Apple's system for iMessage and FaceTime is designed so that Apple creates private keys and can't access them later or spoof new ones. The same is true for all systems that rely on the Signal protocol developed by Open Whisper Systems, which includes the Whatsapp messaging system's software.
Adding to concerns, Microsoft eliminated peer-based Skype supernodes in 2012 and moved all supernodes to the cloud. At the time, some speculated that was to allow easier "wiretapping," although that ability already existed. Shifting to the cloud makes it easier still, though not much more. Skype will also support a Web-based app, which by its nature will have less ability to provide strong end-to-end encryption.
Cloud cuckoo land
Microsoft put out a statement about the latest move: "The changes to Skype's architecture will not impact our current privacy statement. We are committed to delivering a secure experience for our users and Skype software applies highest industry standard encryption to all Skype audio and video calls. It is an important part of our security strategy now and as we make the transition over to a cloud infrastructure."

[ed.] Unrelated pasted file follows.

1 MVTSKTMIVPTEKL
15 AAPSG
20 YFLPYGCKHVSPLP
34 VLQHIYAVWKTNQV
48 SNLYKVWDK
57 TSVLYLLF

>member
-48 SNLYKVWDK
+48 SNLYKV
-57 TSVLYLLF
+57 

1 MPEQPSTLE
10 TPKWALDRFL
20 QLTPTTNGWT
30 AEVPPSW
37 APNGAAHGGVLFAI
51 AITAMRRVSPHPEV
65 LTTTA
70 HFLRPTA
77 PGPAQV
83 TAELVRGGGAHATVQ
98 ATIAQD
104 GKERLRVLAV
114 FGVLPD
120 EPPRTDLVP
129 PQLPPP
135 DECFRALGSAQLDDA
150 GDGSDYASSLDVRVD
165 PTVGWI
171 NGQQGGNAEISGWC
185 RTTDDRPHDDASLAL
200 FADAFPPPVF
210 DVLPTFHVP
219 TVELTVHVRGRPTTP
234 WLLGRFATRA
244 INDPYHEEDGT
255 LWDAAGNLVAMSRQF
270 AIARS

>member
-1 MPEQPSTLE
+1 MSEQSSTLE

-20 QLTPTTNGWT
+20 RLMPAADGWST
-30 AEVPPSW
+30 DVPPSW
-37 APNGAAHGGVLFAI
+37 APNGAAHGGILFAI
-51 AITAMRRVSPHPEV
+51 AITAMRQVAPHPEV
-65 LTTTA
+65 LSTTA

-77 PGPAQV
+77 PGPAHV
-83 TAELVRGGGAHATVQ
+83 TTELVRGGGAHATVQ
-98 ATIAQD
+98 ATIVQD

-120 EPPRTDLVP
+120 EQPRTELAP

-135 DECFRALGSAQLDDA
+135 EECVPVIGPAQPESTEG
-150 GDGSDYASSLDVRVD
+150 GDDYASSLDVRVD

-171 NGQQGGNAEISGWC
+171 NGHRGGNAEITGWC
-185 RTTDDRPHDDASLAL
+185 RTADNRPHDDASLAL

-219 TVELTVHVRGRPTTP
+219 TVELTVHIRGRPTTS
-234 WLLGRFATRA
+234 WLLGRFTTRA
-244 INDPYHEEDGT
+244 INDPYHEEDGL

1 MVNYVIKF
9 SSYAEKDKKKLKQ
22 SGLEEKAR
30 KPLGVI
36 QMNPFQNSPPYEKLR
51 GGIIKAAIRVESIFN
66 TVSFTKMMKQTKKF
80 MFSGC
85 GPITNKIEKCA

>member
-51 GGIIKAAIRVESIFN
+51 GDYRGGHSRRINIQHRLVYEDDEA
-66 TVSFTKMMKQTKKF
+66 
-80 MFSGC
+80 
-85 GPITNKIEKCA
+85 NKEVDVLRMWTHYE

This answers zero questions about what that secure experience is and how it's implemented. With options like iMessage for Apple ecosystem users, WhatsApp for nearly every platform, and extremely strongly protected additional offerings like Signal from Open Whisper and Silent Circle's hardware and apps, there's no reason to settle.
If you want to have the most robust and most protected communications, regardless of the reason, Skype isn't it. The move to the cloud makes it worse at privacy than it was before, but without a full, independent, and released report on the apps, algorithm, and infrastructure, we can only assume they don't meet the high bar set by so many other apps and systems.
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